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Understanding the Roles of Excipients in Moisture Management in Solid Dosage Forms

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"Excipients are widely present in pharmaceutical products, often playing a crucial role in maintaining product quality. In the case of products containing drugs sensitive to moisture, the presence of moisture can harm product stability during storage. Therefore, utilizing excipients that interact with moisture in the product can potentially alleviate stability issues. This study focused on enhancing the interactive behavior of starch with moisture by coprocessing maize starch with sodium chloride (NaCl) or magnesium nitrate hexahydrate [Mg(NO3)2·6H2O] at varying concentrations (5 and 10%, w/w). The impact of these formulations on drug stability was evaluated by assessing the degradation of acetylsalicylic acid, serving as the model drug. The findings revealed that coprocessing starch with either NaCl or Mg(NO3)2·6H2O influenced the number of water molecule binding sites on the starch and the distribution of sorbed moisture. Consequently, coprocessed excipients led to reduced drug degradation and minimized changes in tablet tensile strength during post-compaction storage. However, tablet formulations containing physical mixtures of starch and salts did not yield promising results. This study underscores the advantageous simultaneous use of common excipients through coprocessing to synergistically counteract the adverse effects of moisture and enhance product stability when formulating moisture-sensitive drugs. Furthermore, these insights contribute to a better understanding of moisture–excipient interactions, aiding in the strategic selection of excipients for formulations involving moisture-sensitive drugs."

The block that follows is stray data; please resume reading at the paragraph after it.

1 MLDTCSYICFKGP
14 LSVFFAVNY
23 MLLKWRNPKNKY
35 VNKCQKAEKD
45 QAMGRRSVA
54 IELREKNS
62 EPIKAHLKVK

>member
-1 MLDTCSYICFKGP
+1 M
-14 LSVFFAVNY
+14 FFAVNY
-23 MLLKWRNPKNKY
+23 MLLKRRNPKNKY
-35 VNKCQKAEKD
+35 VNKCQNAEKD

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Understanding the Roles of Excipients in Moisture Management in Solid Dosage Forms

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